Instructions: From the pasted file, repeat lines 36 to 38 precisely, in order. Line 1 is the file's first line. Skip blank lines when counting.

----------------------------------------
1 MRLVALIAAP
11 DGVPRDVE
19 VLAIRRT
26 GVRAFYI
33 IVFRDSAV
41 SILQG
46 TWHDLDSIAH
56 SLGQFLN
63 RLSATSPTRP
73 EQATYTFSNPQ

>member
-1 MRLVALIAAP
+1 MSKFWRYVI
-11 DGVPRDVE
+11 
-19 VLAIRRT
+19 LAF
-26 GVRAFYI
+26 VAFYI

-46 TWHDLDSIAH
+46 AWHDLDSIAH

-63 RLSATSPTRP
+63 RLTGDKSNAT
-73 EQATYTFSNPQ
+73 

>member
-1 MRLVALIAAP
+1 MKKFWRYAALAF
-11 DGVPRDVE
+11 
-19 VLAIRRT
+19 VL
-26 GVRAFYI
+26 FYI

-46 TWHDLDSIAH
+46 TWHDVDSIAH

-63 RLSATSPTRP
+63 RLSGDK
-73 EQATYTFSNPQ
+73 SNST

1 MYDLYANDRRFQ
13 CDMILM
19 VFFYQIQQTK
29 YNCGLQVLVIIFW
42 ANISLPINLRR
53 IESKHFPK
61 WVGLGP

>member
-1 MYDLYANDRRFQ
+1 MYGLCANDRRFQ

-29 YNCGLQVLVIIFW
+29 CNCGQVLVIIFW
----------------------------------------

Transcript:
+46 TWHDVDSIAH

-63 RLSATSPTRP
+63 RLSGDK